Market Report: Blue chips ride the Buffett factor

THE STOCK market has lit upon a new guessing game - spotting investment guru Warren Buffett's latest British investment.

He has let it be known that he is stalking a British company and his stake will soon move through the declarable 3 per cent barrier. Until he has to make an announcement, the sage of Omaha is naturally playing his cards close to his chest, shrouding the identify of his target in mystery.

But the Buffett reticence was an irresistible temptation for many traders to try to anticipate the legendary American investor's intentions.

Great Universal Stores, up 35.5p to 780.5p, and Royal Bank of Scotland, up 62p at 1,425p, were probably the two favourite candidates. But Reuters, 36.5p higher at 1,009.5p, Marks & Spencer, 14.25p to 429.5p, and fund manager Amvescap, 38p to 670.5p, were others in the frame. Spirits behemoth Diageo could be another target as Mr Buffett at one time built a stake in one of its constituents, Guinness. But Diageo fell 8p to 676.5p.

The Buffett influence, takeover excitement and a firm New York opening helped Footsie to post yet another record high, up 71.9 points at 6,513.1 in busy trading. Supporting shares also made headway.

Tesco, following results, led the Footsie leader board with a 9.75p gain to 169.25p. Among those in the takeover ferment were Bass, the brewer and hotelier. It frothed 33p to 877.5p on the unlikely yarn that Granada was preparing a strike. The market is convinced that the leisure group, up 50p at 1,143p, has expansion in mind and is casting around for a bid candidate. A while ago Whitbread, up 30.5p at 978.5p, was rumoured to be in Granada's sights.

Unilever rose 24.5p to 595p on rumours that it plans a US acquisition. Barclays, on the brief reign of chief executive Michael O'Neill, was at one time down 49p. But the realisation that the bank has merely increased its vulnerability to a takeover strike lifted the shares 46p to 1,119p. Lloyds TSB added 39.5p to 1,060p on speculation that it may abandon its rumoured US ambitions and turn its attention to Barclays. Royal Bank of Scotland was seen as another contender for the accident-prone bank.

Scottish & Newcastle jumped 27p to 674p on its positive analysts' meetings, but stockbroker Sutherlands was unimpressed, holding its year's profit forecast at a bottom-of-the-range pounds 392m following talks with the company.

AstraZeneca missed the fun, achieving its sixth fall in a row. The shares lost 33p to 2,732p; they have yet to hit winning ways since the Anglo- Swedish merger was completed. Railtrack reversed 24p to 1,355p following negative regulatory comments, and Dixons suffered a predictable reaction to its heady surge, falling 22p to 1,542p.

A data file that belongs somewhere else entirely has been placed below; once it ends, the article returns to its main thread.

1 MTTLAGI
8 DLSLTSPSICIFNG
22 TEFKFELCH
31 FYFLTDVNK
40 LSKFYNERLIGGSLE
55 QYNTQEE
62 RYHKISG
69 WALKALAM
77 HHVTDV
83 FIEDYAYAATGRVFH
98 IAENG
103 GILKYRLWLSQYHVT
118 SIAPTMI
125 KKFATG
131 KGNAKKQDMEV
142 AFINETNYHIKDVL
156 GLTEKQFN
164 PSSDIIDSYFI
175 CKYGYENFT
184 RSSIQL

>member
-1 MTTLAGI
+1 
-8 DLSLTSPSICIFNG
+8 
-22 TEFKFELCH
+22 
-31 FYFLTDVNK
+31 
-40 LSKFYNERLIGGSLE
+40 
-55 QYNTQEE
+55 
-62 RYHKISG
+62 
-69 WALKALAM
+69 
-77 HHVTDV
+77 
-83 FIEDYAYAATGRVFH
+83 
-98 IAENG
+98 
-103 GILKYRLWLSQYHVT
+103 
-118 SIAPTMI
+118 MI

Scapa's pounds 329m sale of its paper business to the German Voith group lifted the shares 27p to 144p and inspired other packaging and paper shares, with David S Smith rising 10p to 123p.

St James Place put on 21.5p to 280p on thoughts that Prudential's swoop on the M&G unit trust group could put the life insurer into play, and Safeway rose 6.25p to 251.5p on talk of an overseas strike.

Laporte, the chemicals group, dropped 95p to 667.5p as its takeover talks were abandoned after just a day. The group is now seen as in play.

Next, the fashion chain, firmed 8p to 830p as hedge fund Tiger Management sold more shares. Portsmouth & Sunderland Newspapers rose 50p to 1,750p as Johnston Press lifted its stake to 17.35 per cent.

The "A" shares of Sotheby's, the auctioneer, surged a further 312.5p to 2,312.5p following a US report about the scope for auctions on the Internet. Sotheby's plans a website in the summer.

Pilat Technologies, on its broadcast systems sale, rose a further 12p to 47.5p. Petra Diamonds sparkled 16.5p higher to 81p following investment meetings, and Cambridge Mineral Resources firmed 1.25p to 8p on growing hopes for its Irish diamond prospect.

SEAQ VOLUME: 1.1 billion

SEAQ TRADES: 85,752

GILTS INDEX: 114.19 -0.25

LONDON PACIFIC, an obscure financial group, soared 174p to 393.5p; another beneficiary of unfettered Internet fever.

The Jersey-based company is said to have stakes in 15 unquoted, US Internet operations. Many are still in the fledgling stage but, the story runs, if they all managed to come to market the London Pacific shareholdings could be worth over pounds 1bn. The company's ADRs have been strong in New York.

WEIR IS moving ahead again; the shares rose a further 10p to 272.5p.

American predators have circled and in February the engineer turned down a 300p a share offer from Flowserve of Texas. The latest story is of the hunted turning hunter. It is said to be deeply involved in talks to buy some major parts of a leading Swiss group. Weir shares touched 307p on the appearance of Flowserve.

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